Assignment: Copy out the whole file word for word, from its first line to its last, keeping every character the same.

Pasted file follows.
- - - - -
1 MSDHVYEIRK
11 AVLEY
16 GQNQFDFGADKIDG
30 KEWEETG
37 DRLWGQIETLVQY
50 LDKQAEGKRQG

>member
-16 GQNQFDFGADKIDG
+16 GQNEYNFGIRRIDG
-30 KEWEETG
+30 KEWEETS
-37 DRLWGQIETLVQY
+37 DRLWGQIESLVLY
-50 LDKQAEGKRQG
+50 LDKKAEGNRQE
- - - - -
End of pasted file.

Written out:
1 MSDHVYEIRK
11 AVLEY
16 GQNQFDFGADKIDG
30 KEWEETG
37 DRLWGQIETLVQY
50 LDKQAEGKRQG

>member
-16 GQNQFDFGADKIDG
+16 GQNEYNFGIRRIDG
-30 KEWEETG
+30 KEWEETS
-37 DRLWGQIETLVQY
+37 DRLWGQIESLVLY
-50 LDKQAEGKRQG
+50 LDKKAEGNRQE